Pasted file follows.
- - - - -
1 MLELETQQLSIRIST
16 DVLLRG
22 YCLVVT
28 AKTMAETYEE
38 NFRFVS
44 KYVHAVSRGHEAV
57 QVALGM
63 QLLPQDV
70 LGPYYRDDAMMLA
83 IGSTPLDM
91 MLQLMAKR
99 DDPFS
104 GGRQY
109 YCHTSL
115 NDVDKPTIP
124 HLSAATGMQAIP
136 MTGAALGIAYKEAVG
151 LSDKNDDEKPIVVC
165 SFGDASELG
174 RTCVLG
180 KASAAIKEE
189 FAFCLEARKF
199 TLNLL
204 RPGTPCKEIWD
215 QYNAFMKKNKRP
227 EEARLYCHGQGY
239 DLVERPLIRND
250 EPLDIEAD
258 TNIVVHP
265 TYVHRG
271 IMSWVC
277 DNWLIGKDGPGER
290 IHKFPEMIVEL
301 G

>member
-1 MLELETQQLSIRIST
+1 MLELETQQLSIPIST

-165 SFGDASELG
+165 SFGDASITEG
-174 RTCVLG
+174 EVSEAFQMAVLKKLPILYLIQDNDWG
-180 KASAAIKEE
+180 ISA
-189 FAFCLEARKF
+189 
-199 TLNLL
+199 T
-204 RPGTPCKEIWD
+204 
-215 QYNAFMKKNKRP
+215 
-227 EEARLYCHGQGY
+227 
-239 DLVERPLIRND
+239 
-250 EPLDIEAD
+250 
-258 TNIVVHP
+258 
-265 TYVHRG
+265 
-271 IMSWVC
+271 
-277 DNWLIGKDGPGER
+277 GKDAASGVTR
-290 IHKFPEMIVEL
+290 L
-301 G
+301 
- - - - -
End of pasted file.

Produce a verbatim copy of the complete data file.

1 MLELETQQLSIRIST
16 DVLLRG
22 YCLVVT
28 AKTMAETYEE
38 NFRFVS
44 KYVHAVSRGHEAV
57 QVALGM
63 QLLPQDV
70 LGPYYRDDAMMLA
83 IGSTPLDM
91 MLQLMAKR
99 DDPFS
104 GGRQY
109 YCHTSL
115 NDVDKPTIP
124 HLSAATGMQAIP
136 MTGAALGIAYKEAVG
151 LSDKNDDEKPIVVC
165 SFGDASELG
174 RTCVLG
180 KASAAIKEE
189 FAFCLEARKF
199 TLNLL
204 RPGTPCKEIWD
215 QYNAFMKKNKRP
227 EEARLYCHGQGY
239 DLVERPLIRND
250 EPLDIEAD
258 TNIVVHP
265 TYVHRG
271 IMSWVC
277 DNWLIGKDGPGER
290 IHKFPEMIVEL
301 G

>member
-1 MLELETQQLSIRIST
+1 MLELETQQLSIPIST

-165 SFGDASELG
+165 SFGDASITEG
-174 RTCVLG
+174 EVSEAFQMAVLKKLPILYLIQDNDWG
-180 KASAAIKEE
+180 ISA
-189 FAFCLEARKF
+189 
-199 TLNLL
+199 T
-204 RPGTPCKEIWD
+204 
-215 QYNAFMKKNKRP
+215 
-227 EEARLYCHGQGY
+227 
-239 DLVERPLIRND
+239 
-250 EPLDIEAD
+250 
-258 TNIVVHP
+258 
-265 TYVHRG
+265 
-271 IMSWVC
+271 
-277 DNWLIGKDGPGER
+277 GKDAASGVTR
-290 IHKFPEMIVEL
+290 L
-301 G
+301 